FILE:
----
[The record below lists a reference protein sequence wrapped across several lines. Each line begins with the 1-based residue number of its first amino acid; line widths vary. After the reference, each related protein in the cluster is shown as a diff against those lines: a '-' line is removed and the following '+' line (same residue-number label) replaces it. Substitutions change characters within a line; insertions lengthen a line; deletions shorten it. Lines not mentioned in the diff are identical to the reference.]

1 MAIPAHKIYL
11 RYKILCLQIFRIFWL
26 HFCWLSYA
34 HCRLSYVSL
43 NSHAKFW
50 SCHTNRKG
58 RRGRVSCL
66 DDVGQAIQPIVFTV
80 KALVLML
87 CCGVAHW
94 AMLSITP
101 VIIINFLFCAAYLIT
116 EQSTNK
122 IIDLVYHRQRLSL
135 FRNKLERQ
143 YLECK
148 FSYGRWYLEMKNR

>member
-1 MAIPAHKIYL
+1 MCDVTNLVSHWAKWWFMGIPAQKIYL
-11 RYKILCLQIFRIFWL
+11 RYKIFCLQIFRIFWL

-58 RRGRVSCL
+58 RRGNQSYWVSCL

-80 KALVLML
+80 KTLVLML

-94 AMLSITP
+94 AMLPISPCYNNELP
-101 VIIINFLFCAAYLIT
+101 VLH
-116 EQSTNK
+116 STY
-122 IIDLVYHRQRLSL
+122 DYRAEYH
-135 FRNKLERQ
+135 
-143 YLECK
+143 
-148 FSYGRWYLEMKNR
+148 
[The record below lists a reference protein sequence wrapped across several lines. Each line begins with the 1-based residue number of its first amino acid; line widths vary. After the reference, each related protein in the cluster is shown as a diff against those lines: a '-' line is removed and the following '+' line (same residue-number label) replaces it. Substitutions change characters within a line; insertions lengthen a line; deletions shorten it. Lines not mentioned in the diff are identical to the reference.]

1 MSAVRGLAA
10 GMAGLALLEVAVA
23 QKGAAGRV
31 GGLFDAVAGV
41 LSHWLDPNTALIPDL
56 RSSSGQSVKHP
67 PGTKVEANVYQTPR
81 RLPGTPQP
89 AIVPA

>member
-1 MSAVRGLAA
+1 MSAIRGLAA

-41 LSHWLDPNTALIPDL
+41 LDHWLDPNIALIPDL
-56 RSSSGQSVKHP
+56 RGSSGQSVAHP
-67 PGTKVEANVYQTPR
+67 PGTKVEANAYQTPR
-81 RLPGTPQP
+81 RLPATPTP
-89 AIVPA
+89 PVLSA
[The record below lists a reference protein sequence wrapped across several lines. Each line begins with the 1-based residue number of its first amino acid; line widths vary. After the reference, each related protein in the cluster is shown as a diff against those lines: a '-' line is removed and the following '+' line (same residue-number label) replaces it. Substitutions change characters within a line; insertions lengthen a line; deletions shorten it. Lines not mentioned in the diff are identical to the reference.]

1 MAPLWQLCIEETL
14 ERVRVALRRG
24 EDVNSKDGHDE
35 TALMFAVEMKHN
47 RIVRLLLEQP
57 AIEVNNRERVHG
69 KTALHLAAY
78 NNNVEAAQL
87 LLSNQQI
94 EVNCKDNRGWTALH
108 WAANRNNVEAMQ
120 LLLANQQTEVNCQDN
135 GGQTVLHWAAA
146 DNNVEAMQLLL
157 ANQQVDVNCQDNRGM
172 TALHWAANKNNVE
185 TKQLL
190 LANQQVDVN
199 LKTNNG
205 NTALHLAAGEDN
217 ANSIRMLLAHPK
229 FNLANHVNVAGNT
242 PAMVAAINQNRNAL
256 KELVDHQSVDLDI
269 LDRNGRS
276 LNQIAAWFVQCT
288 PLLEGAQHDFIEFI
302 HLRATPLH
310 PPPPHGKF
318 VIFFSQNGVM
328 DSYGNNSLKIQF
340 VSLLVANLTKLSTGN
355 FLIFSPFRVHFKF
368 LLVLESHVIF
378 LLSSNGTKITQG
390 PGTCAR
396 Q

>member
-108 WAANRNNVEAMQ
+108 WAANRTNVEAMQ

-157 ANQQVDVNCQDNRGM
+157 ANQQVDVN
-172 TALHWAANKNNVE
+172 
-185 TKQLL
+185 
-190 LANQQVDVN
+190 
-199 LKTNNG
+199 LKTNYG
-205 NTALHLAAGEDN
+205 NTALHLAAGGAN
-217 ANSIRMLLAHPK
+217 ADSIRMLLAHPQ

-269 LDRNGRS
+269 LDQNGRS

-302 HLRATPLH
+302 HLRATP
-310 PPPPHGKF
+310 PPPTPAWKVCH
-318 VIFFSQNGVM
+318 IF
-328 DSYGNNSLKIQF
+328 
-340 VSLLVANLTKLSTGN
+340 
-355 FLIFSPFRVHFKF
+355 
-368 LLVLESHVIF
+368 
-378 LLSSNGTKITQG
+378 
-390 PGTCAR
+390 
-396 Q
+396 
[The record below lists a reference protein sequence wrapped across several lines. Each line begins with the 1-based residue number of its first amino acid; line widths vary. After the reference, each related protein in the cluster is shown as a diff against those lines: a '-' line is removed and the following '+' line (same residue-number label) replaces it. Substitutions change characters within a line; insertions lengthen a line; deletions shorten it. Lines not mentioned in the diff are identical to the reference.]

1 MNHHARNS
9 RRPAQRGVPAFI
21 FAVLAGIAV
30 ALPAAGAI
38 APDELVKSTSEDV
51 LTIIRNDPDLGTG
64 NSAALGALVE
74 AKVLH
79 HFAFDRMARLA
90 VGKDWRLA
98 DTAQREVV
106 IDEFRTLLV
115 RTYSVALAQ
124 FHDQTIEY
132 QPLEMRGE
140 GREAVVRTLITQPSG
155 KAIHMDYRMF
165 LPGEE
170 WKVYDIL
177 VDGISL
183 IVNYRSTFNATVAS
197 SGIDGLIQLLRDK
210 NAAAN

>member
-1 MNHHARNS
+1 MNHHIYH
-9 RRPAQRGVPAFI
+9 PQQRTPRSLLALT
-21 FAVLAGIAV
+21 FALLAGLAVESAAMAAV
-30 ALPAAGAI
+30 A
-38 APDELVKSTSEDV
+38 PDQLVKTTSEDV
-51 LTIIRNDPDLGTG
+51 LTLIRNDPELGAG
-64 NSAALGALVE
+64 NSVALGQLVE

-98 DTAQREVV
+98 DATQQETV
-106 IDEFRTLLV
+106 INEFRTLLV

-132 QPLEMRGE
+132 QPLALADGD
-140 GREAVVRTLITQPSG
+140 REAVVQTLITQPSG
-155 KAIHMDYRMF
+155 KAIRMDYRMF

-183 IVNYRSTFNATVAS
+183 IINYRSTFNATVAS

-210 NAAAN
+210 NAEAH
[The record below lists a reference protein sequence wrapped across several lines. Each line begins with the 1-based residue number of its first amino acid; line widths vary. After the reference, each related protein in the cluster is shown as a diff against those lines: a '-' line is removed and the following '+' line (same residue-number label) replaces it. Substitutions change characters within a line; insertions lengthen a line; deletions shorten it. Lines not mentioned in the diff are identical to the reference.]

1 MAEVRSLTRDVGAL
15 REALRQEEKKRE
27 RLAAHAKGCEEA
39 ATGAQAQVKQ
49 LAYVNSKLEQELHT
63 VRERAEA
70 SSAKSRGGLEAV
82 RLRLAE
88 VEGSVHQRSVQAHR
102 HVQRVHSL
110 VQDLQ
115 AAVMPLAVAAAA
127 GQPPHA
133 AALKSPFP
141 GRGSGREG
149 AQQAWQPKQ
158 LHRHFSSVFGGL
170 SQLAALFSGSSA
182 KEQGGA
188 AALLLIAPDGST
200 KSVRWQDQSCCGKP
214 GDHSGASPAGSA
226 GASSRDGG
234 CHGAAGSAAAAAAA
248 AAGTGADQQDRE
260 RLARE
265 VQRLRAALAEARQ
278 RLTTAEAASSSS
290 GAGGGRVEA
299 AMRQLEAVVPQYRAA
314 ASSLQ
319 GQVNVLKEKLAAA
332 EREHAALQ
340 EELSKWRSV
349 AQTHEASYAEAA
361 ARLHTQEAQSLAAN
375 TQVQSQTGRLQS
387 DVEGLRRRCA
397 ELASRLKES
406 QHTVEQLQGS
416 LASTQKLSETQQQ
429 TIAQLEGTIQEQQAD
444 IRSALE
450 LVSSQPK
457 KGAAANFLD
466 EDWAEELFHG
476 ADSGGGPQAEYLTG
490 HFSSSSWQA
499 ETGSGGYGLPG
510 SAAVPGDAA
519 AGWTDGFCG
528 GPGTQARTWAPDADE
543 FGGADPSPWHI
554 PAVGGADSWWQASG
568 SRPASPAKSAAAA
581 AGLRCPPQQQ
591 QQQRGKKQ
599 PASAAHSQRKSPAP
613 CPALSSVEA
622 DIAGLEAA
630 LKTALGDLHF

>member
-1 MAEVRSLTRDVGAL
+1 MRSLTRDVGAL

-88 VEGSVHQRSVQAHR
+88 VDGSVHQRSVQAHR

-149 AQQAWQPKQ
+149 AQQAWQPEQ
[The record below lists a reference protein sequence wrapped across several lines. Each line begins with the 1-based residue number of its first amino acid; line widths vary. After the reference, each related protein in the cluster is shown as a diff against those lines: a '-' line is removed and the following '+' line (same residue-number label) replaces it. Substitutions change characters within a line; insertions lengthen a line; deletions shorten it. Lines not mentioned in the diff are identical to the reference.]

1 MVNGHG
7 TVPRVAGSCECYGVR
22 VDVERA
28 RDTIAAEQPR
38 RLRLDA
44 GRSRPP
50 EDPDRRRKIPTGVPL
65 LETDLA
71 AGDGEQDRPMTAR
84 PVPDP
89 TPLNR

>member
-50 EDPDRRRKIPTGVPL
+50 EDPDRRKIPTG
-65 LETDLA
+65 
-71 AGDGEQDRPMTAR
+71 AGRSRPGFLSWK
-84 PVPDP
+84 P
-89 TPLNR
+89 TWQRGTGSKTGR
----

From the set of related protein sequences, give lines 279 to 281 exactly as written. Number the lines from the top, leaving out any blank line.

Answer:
-65 LETDLA
+65 
-71 AGDGEQDRPMTAR